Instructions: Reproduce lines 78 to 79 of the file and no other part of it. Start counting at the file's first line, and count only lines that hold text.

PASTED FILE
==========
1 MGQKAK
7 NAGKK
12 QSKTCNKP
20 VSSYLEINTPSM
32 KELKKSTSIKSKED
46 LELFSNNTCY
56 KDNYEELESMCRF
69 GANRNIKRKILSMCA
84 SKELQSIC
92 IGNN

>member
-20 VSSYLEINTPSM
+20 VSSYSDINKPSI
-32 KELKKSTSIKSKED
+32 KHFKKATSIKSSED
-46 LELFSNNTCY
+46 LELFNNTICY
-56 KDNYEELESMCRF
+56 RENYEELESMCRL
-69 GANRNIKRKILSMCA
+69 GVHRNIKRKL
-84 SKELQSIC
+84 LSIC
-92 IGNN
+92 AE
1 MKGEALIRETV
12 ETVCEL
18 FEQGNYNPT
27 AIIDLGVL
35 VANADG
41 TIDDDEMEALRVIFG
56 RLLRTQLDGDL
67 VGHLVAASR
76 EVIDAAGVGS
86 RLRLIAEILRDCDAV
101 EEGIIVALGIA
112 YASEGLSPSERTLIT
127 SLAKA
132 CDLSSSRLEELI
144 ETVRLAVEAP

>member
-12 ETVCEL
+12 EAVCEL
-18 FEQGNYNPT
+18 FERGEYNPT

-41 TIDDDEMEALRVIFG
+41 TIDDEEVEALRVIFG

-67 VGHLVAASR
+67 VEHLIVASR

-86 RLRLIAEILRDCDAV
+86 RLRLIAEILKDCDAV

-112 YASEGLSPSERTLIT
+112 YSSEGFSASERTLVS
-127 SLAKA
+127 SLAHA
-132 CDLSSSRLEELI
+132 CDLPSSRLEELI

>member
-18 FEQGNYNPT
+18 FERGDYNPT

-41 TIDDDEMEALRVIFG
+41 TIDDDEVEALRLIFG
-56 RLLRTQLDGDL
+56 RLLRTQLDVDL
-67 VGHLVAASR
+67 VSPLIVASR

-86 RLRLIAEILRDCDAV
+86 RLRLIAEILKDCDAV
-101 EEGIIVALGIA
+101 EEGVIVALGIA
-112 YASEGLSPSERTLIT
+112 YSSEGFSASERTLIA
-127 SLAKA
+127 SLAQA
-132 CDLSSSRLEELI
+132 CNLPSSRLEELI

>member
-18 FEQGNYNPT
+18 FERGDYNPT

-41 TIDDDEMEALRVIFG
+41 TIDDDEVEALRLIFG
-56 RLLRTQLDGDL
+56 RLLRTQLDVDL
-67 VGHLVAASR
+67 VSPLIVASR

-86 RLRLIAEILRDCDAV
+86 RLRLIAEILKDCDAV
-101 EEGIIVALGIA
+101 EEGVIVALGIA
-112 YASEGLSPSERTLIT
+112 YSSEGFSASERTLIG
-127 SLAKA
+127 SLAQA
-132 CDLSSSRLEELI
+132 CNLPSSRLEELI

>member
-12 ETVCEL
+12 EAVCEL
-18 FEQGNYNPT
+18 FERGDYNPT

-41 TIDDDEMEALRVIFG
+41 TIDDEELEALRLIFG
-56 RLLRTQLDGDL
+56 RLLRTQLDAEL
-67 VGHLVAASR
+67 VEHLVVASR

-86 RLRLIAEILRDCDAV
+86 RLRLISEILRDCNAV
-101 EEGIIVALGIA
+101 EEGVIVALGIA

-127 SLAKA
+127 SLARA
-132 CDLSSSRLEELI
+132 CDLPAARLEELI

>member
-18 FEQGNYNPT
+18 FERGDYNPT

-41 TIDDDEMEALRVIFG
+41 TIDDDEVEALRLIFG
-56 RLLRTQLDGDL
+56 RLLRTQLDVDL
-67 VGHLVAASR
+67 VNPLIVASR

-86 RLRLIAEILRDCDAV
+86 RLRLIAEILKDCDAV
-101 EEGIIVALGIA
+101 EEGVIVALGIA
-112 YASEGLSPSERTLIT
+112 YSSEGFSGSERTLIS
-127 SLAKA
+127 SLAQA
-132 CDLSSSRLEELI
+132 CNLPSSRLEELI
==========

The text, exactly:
-18 FEQGNYNPT
+18 FERGDYNPT